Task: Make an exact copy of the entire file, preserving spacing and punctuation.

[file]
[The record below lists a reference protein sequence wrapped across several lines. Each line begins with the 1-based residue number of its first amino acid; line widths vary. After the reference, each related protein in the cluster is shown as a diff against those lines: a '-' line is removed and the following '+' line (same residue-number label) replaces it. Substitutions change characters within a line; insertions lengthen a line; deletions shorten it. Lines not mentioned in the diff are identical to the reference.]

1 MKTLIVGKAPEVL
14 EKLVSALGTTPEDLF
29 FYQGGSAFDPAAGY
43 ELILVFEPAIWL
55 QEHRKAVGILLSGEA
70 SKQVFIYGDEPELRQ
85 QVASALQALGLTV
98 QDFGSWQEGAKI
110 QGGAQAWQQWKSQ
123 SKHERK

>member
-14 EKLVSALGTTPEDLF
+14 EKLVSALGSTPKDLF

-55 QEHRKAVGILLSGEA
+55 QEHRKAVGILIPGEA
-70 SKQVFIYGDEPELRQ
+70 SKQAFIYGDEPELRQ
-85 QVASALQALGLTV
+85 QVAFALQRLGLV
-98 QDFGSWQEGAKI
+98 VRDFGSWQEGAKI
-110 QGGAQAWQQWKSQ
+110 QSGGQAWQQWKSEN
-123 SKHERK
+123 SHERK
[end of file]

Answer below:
[The record below lists a reference protein sequence wrapped across several lines. Each line begins with the 1-based residue number of its first amino acid; line widths vary. After the reference, each related protein in the cluster is shown as a diff against those lines: a '-' line is removed and the following '+' line (same residue-number label) replaces it. Substitutions change characters within a line; insertions lengthen a line; deletions shorten it. Lines not mentioned in the diff are identical to the reference.]

1 MKTLIVGKAPEVL
14 EKLVSALGTTPEDLF
29 FYQGGSAFDPAAGY
43 ELILVFEPAIWL
55 QEHRKAVGILLSGEA
70 SKQVFIYGDEPELRQ
85 QVASALQALGLTV
98 QDFGSWQEGAKI
110 QGGAQAWQQWKSQ
123 SKHERK

>member
-14 EKLVSALGTTPEDLF
+14 EKLVSALGSTPKDLF

-55 QEHRKAVGILLSGEA
+55 QEHRKAVGILIPGEA
-70 SKQVFIYGDEPELRQ
+70 SKQAFIYGDEPELRQ
-85 QVASALQALGLTV
+85 QVAFALQRLGLV
-98 QDFGSWQEGAKI
+98 VRDFGSWQEGAKI
-110 QGGAQAWQQWKSQ
+110 QSGGQAWQQWKSEN
-123 SKHERK
+123 SHERK